In terror case, security trumps legal rights
Moussaoui, who's defending himself in a capital case, poses questions about fair trial.
The prosecution of Zacarias Moussaoui as the alleged 20th hijacker in the Sept. 11 attacks is creating friction with fundamental civil liberties guaranteed in the US Constitution.Skip to next paragraph
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At issue is the extent to which federal prosecutors may continue to impose strict, special security measures on Mr. Moussaoui that directly hinder his ability to serve as his own lawyer and develop an effective defense.
Moussaoui is being held in solitary confinement and barred from nearly all contact with the outside world. Prosecutors say the harsh tactics are necessary to shield the nation from possible acts of terror carried out by Moussaoui from his cell.
Defense lawyers familiar with Moussaoui's situation say it is a constitutional "train wreck" in the making. They say that unless the government allows Moussaoui to consult with legal experts, find and talk to defense witnesses, and gain access to key evidence, his right to a fair trial will be effectively denied.
The fair-trial issue is particularly acute in cases like Moussaoui's in which the US government is seeking the death penalty, these lawyers say. In fact, no American judge has ever directly ruled on the issue emerging in this case: whether federal prosecutors may impose security restrictions that significantly tie the hands of a defendant who is representing himself in a capital-punishment case.
"I can't think of an analogous circumstance in which you hand the keys to the defense over to the prosecutors and say, 'You get to decide the kind of access [Moussaoui] has to the outside world, even as it affects his ability to defend himself," says Gerald Zerkin, an assistant federal public defender who is on a team of experienced lawyers appointed as standby counsel for Moussaoui.
Because of the very real dangers of the ongoing war on terror, the Moussaoui case raises difficult questions about how to balance the right to a fair trial against the government's duty to safeguard national security.
The issue arises at a time when a wide range of government antiterror initiatives have put civil liberties in a different light. The indefinite detention of "enemy combatants," as well as the secret jailing of up to 1,200 individuals on suspicion that they might possess useful information, has generated controversy.
Despite these government actions, a federal judge in Boston has ordered a relaxation of the special security measures applied in the case of alleged shoe-bomber Richard Reid. "[Mr. Reid] has the right to the most vigorous, skilled defense that our society can afford, and I'll see that he gets it," US District Judge William Young said in a June ruling. Unlike Moussaoui, Reid is represented by counsel.
The judge in the Moussaoui case, Leonie Brinkema, has declined to alter in any way the security arrangements.
Federal prosecutors say Moussaoui accepted many burdens on his Sixth Amendment rights to a fair trial when he fired his court-appointed lawyers and asserted his right to serve as his own attorney. "Are you aware that by being your own attorney, it will become more difficult for you to have access to evidence, access to witnesses, access to legal research, because of the restrictions under which you are presently housed?" asked Judge Brinkema at a June hearing.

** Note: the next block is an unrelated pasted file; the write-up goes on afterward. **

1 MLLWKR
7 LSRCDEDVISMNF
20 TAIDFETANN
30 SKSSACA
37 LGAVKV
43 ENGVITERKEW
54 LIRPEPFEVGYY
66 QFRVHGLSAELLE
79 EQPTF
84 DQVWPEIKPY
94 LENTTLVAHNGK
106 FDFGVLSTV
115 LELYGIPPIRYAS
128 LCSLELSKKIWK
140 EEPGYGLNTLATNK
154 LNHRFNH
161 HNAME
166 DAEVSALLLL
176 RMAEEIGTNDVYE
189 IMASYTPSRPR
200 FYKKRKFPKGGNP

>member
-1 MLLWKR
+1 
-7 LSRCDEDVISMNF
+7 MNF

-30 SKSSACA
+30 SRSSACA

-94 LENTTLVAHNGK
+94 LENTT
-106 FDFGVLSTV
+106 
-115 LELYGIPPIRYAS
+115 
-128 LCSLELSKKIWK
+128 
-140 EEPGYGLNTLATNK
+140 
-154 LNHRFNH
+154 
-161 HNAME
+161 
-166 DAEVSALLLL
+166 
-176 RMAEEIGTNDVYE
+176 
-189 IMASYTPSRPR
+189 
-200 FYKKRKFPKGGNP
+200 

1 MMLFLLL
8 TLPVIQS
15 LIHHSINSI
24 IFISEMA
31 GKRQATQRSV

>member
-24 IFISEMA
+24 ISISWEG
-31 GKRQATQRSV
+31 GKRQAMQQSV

Moussaoui answered: "Absolutely." The judge added, "Whereas, if you had an attorney ... these lawyers are able to see information, to contact witnesses, and do things that you cannot do from your cell. Do you understand that?"
"I do," Moussaoui replied.
Later in the same hearing, the judge told the defendant: "I just want to advise you that there will be ... national-security types of information, as well as sensitive airport information, that could be relevant to your defense to which you will not be able to get access. Do you understand that?"
Moussaoui answered, "I understand this."
Despite this assertion of understanding, Moussaoui filed a legal motion last week "to get access to so-called secret evidence." Moussaoui is requesting, among other items, a copy of the now-famous videotape of Osama bin Laden discussing the Sept. 11 attacks. The video was released by US officials and broadcast internationally. But, Moussaoui says, the government has since classified it as "secret," which prevents him from seeing it.
"When special administrative measures interfere with the defendant's right to prepare and present a defense, they violate the Sixth Amendment. It's as simple as that," says Michael Tigar, an American University law professor and defense attorney with experience in terrorism trials.
"He can be subject to some restriction," Mr. Tigar adds. "But the government must give him the opportunity to prepare and present an effective defense."
Others see it differently. "He has chosen to represent himself, knowing full well that he has these restrictions on him," says Paul Rosenzweig, a former federal prosecutor now at the Washington-based Heritage Foundation. "Having made his own bed, he has to sleep in it."